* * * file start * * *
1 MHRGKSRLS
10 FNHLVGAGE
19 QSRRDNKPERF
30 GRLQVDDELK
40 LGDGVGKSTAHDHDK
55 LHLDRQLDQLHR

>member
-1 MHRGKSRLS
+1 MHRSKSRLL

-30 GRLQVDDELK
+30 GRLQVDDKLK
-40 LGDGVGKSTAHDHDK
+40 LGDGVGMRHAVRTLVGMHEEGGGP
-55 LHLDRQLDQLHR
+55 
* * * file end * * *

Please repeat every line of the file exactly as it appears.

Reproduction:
1 MHRGKSRLS
10 FNHLVGAGE
19 QSRRDNKPERF
30 GRLQVDDELK
40 LGDGVGKSTAHDHDK
55 LHLDRQLDQLHR

>member
-1 MHRGKSRLS
+1 MHRSKSRLL

-30 GRLQVDDELK
+30 GRLQVDDKLK
-40 LGDGVGKSTAHDHDK
+40 LGDGVGMRHAVRTLVGMHEEGGGP
-55 LHLDRQLDQLHR
+55 